AK:  The very first challenge was of course financial. In order to overcome that challenge, we came up with an entirely new and rather untested idea, namely crowdfunding. With the initial assistance of a Croatian-American educationist, Annie Polatsek, working in Chittagong during that time, and a great admirer of our work at Bishaud Bangla, we launched an internet-based ‘crowdfunding campaign’ in the summer of 2014, I believe the first ever such campaign in Bangladesh. And guess what? Our campaign was a great success and we were able to raise our target for seed money in just two months thanks to the generosity of 165 donors spanning 15 countries. The second challenge was to set up the steering body, the Board of Trustees to be more precise, motivated and dedicated enough to undertake a difficult task like this. I persisted on my relentless persuasion and finally prevailed to build a strong and competent team worthy of the challenges ahead.

Not surprisingly, Bistaar was well received right from the beginning despite some lingering confusion about our previous identity as Bishaud Bangla and the nature and future course of action of the new incarnation. But by the very look and ambiance of our new space, and quite a few interesting activities in quick succession combined with an exciting calendar of future events, we were able to dispel that confusion and win over the sceptics soon. The artistic circles in Dhaka and other regions of Bangladesh were equally enthusiastic and positive in their response, which was quickly translated into number of fruitful creative collaborations between us and a steady stream of visits by the arts lovers and practitioners from all over the country.

PDA:  When I visited Bistaar, you were kind enough to invite me to meet Shaela Sharmin, the Director of the Chittagong University’s Institute of Fine Arts, who in turn lead me on a tour of the campus and artists’ studios. Have many students or alumni of the institute presented work with Bistaar? More broadly, what is the relationship between Bistaar and other key arts organisations and institutions in Chittagong?

AK:  Bistaar: Chittagong Arts Complex started its artistic journey on 29 December 2014, the birth centenary of Zainul Abedin (1914–1976), the universally revered father figure of the modern art movement of the country. In order to mark the day, we had invited the graduating students of Chittagong’s Institute of Fine Arts to present a group exhibition as a tribute to the maestro, curated by a young faculty member of the same Institute. This practice of creative collaboration with the Institute still continues fairly regularly, resulting into a number of other exhibitions and presentations by the teachers and the students of the Institute during the following years of our existence.

The relationship between Bistaar and other major arts organisations of the city is quite friendly, positive and productive. On many occasions, Bistaar collaborated with these organisations in presenting workshops, events, festivals and other artistic activities. Of course, there is room for further improvement in this regard, particularly in terms of the number of participants from these organisations in our regular activities like exhibitions, film screenings, workshops etc. We would be really happy if more students of the Institute of Fine Arts especially made use of our space and platform to enhance their artistic pursuit and creative education by making more frequent visits and collaborative engagements.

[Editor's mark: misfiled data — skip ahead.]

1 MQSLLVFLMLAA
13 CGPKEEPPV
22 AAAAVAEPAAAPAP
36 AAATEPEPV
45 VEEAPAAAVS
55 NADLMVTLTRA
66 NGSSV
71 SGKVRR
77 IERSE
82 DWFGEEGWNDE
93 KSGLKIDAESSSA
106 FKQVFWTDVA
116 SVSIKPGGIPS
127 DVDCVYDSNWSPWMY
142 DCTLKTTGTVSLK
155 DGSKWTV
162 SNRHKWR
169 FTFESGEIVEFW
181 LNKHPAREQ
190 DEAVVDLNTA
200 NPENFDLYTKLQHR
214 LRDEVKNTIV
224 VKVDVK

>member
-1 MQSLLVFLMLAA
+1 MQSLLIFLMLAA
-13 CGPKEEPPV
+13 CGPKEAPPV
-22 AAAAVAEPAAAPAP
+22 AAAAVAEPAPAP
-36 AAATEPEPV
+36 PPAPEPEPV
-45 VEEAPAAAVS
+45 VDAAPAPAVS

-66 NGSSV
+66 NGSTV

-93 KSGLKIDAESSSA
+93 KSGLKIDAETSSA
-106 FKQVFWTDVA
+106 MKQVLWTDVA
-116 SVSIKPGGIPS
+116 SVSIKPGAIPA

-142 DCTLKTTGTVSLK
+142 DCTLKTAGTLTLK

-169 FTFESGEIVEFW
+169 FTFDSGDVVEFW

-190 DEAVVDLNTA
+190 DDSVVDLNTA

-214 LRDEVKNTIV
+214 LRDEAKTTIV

PDA:  Tell me about your professional background. What were the key experiences and influences throughout your career that led you to want to establish a platform for contemporary arts in Chittagong? What was your prior connection to the city and the wider region?

AK:  I was born in a village in Comilla district, situated roughly in between Dhaka and Chittagongbut moved to Chittagong with my parents at a very early age, where I finished my primary and secondary education. Later, I was trained as a Mechanical Engineer in the University of Engineering and Technology, based in Dhaka. I worked for a few years in a leading multinational company in Chittagong before moving to North America, first for higher studies and then to work for few tech organisations in New York and Montreal. All the while, I continued my career as a non-fiction writer, critic and translator, publishing books from Bangladesh on a regular interval.

During my university years in Dhaka, I was actively involved with a prominent theatre group as an actor, with several film societies as an activist, and with television as a debater and presenter. Apart from this, I was also closely associated with the visual art scene of Dhaka during the 1980s, particularly with a group named Somoy, spearheading a contemporary and conceptual art movement in Bangladesh, many of whose members are now leading visual artists and art organisers of the country. These closely related and largely conducive interests, activities and experiences of mine must have shaped my mental faculties and creative temperament to persuade me to dream and build a quality arts centre in my virtual hometown, Chittagong.

PDA:  How does Bistaar devise its program? What kinds of considerations are at play, artistic as well as practical?